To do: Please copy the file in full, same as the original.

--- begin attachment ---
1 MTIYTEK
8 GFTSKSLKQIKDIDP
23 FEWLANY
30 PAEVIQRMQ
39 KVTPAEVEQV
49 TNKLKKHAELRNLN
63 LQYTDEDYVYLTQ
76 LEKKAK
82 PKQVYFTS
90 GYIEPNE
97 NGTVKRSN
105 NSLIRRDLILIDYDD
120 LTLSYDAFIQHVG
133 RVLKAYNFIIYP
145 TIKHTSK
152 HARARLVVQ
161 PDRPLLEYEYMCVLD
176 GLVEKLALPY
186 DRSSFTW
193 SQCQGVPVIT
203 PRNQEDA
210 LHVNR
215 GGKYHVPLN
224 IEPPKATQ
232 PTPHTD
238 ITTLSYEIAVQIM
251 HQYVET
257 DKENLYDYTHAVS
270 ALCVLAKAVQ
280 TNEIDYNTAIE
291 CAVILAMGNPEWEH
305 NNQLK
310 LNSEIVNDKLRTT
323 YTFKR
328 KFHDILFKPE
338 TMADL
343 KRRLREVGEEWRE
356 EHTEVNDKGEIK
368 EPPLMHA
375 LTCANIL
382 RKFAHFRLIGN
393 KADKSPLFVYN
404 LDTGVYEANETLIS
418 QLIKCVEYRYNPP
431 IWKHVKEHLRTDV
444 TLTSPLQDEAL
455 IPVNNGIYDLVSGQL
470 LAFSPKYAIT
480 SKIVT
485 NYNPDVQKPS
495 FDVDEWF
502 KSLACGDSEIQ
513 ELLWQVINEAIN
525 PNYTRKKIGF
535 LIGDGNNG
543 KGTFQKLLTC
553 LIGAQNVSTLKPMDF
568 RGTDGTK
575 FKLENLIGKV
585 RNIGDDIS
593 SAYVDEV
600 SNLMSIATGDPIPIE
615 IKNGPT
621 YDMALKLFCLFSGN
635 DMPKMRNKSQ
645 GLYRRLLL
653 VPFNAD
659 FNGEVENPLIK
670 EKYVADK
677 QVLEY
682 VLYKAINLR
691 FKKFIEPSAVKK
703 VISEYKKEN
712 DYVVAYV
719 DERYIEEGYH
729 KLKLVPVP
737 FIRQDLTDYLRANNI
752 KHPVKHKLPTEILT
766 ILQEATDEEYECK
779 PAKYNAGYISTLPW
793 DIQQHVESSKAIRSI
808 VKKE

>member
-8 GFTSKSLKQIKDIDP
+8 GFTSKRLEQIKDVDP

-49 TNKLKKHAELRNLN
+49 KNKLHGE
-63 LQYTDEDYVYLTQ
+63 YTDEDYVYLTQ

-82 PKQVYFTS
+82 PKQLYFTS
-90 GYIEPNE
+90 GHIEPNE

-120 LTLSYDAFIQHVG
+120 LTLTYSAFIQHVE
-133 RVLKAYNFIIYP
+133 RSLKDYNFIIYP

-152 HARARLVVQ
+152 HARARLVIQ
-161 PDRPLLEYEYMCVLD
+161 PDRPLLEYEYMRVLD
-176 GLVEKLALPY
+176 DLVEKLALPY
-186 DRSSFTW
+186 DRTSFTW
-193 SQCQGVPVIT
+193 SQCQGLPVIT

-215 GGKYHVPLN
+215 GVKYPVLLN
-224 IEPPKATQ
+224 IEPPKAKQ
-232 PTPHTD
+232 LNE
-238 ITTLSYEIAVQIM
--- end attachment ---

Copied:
1 MTIYTEK
8 GFTSKSLKQIKDIDP
23 FEWLANY
30 PAEVIQRMQ
39 KVTPAEVEQV
49 TNKLKKHAELRNLN
63 LQYTDEDYVYLTQ
76 LEKKAK
82 PKQVYFTS
90 GYIEPNE
97 NGTVKRSN
105 NSLIRRDLILIDYDD
120 LTLSYDAFIQHVG
133 RVLKAYNFIIYP
145 TIKHTSK
152 HARARLVVQ
161 PDRPLLEYEYMCVLD
176 GLVEKLALPY
186 DRSSFTW
193 SQCQGVPVIT
203 PRNQEDA
210 LHVNR
215 GGKYHVPLN
224 IEPPKATQ
232 PTPHTD
238 ITTLSYEIAVQIM
251 HQYVET
257 DKENLYDYTHAVS
270 ALCVLAKAVQ
280 TNEIDYNTAIE
291 CAVILAMGNPEWEH
305 NNQLK
310 LNSEIVNDKLRTT
323 YTFKR
328 KFHDILFKPE
338 TMADL
343 KRRLREVGEEWRE
356 EHTEVNDKGEIK
368 EPPLMHA
375 LTCANIL
382 RKFAHFRLIGN
393 KADKSPLFVYN
404 LDTGVYEANETLIS
418 QLIKCVEYRYNPP
431 IWKHVKEHLRTDV
444 TLTSPLQDEAL
455 IPVNNGIYDLVSGQL
470 LAFSPKYAIT
480 SKIVT
485 NYNPDVQKPS
495 FDVDEWF
502 KSLACGDSEIQ
513 ELLWQVINEAIN
525 PNYTRKKIGF
535 LIGDGNNG
543 KGTFQKLLTC
553 LIGAQNVSTLKPMDF
568 RGTDGTK
575 FKLENLIGKV
585 RNIGDDIS
593 SAYVDEV
600 SNLMSIATGDPIPIE
615 IKNGPT
621 YDMALKLFCLFSGN
635 DMPKMRNKSQ
645 GLYRRLLL
653 VPFNAD
659 FNGEVENPLIK
670 EKYVADK
677 QVLEY
682 VLYKAINLR
691 FKKFIEPSAVKK
703 VISEYKKEN
712 DYVVAYV
719 DERYIEEGYH
729 KLKLVPVP
737 FIRQDLTDYLRANNI
752 KHPVKHKLPTEILT
766 ILQEATDEEYECK
779 PAKYNAGYISTLPW
793 DIQQHVESSKAIRSI
808 VKKE

>member
-8 GFTSKSLKQIKDIDP
+8 GFTSKRLEQIKDVDP

-49 TNKLKKHAELRNLN
+49 KNKLHGE
-63 LQYTDEDYVYLTQ
+63 YTDEDYVYLTQ

-82 PKQVYFTS
+82 PKQLYFTS
-90 GYIEPNE
+90 GHIEPNE

-120 LTLSYDAFIQHVG
+120 LTLTYSAFIQHVE
-133 RVLKAYNFIIYP
+133 RSLKDYNFIIYP

-152 HARARLVVQ
+152 HARARLVIQ
-161 PDRPLLEYEYMCVLD
+161 PDRPLLEYEYMRVLD
-176 GLVEKLALPY
+176 DLVEKLALPY
-186 DRSSFTW
+186 DRTSFTW
-193 SQCQGVPVIT
+193 SQCQGLPVIT

-215 GGKYHVPLN
+215 GVKYPVLLN
-224 IEPPKATQ
+224 IEPPKAKQ
-232 PTPHTD
+232 LNE
-238 ITTLSYEIAVQIM